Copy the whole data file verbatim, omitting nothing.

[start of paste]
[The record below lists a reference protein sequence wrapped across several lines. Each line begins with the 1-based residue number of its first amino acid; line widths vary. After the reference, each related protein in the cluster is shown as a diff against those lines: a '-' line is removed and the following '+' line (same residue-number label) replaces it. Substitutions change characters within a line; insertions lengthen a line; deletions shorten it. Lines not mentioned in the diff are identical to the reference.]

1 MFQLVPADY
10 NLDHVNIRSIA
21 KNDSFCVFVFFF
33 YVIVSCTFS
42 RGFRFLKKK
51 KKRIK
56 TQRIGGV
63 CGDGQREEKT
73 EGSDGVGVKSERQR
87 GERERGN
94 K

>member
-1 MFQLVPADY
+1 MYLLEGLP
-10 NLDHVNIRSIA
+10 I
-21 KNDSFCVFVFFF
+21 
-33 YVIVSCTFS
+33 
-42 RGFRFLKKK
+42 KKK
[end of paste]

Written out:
[The record below lists a reference protein sequence wrapped across several lines. Each line begins with the 1-based residue number of its first amino acid; line widths vary. After the reference, each related protein in the cluster is shown as a diff against those lines: a '-' line is removed and the following '+' line (same residue-number label) replaces it. Substitutions change characters within a line; insertions lengthen a line; deletions shorten it. Lines not mentioned in the diff are identical to the reference.]

1 MFQLVPADY
10 NLDHVNIRSIA
21 KNDSFCVFVFFF
33 YVIVSCTFS
42 RGFRFLKKK
51 KKRIK
56 TQRIGGV
63 CGDGQREEKT
73 EGSDGVGVKSERQR
87 GERERGN
94 K

>member
-1 MFQLVPADY
+1 MYLLEGLP
-10 NLDHVNIRSIA
+10 I
-21 KNDSFCVFVFFF
+21 
-33 YVIVSCTFS
+33 
-42 RGFRFLKKK
+42 KKK